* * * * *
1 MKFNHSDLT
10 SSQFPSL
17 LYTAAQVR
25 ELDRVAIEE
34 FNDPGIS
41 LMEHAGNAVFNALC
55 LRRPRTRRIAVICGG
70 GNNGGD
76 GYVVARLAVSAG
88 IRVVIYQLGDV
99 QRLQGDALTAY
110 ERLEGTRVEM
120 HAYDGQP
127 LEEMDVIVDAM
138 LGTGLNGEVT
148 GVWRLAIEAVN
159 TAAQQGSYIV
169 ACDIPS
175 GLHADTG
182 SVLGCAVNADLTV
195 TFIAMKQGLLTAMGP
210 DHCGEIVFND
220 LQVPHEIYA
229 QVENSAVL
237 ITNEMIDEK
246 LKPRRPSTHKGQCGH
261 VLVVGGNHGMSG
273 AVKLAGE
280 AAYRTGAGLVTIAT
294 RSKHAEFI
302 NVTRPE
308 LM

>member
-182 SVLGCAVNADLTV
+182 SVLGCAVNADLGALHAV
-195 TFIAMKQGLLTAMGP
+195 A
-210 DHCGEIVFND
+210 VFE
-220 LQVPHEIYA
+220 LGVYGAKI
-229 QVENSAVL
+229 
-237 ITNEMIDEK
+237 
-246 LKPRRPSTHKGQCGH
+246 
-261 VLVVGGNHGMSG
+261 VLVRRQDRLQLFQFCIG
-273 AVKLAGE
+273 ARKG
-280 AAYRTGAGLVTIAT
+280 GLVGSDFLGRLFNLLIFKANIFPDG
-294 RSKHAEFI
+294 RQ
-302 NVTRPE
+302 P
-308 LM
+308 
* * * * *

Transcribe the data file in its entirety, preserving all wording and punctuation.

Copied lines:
1 MKFNHSDLT
10 SSQFPSL
17 LYTAAQVR
25 ELDRVAIEE
34 FNDPGIS
41 LMEHAGNAVFNALC
55 LRRPRTRRIAVICGG
70 GNNGGD
76 GYVVARLAVSAG
88 IRVVIYQLGDV
99 QRLQGDALTAY
110 ERLEGTRVEM
120 HAYDGQP
127 LEEMDVIVDAM
138 LGTGLNGEVT
148 GVWRLAIEAVN
159 TAAQQGSYIV
169 ACDIPS
175 GLHADTG
182 SVLGCAVNADLTV
195 TFIAMKQGLLTAMGP
210 DHCGEIVFND
220 LQVPHEIYA
229 QVENSAVL
237 ITNEMIDEK
246 LKPRRPSTHKGQCGH
261 VLVVGGNHGMSG
273 AVKLAGE
280 AAYRTGAGLVTIAT
294 RSKHAEFI
302 NVTRPE
308 LM

>member
-182 SVLGCAVNADLTV
+182 SVLGCAVNADLGALHAV
-195 TFIAMKQGLLTAMGP
+195 A
-210 DHCGEIVFND
+210 VFE
-220 LQVPHEIYA
+220 LGVYGAKI
-229 QVENSAVL
+229 
-237 ITNEMIDEK
+237 
-246 LKPRRPSTHKGQCGH
+246 
-261 VLVVGGNHGMSG
+261 VLVRRQDRLQLFQFCIG
-273 AVKLAGE
+273 ARKG
-280 AAYRTGAGLVTIAT
+280 GLVGSDFLGRLFNLLIFKANIFPDG
-294 RSKHAEFI
+294 RQ
-302 NVTRPE
+302 P
-308 LM
+308 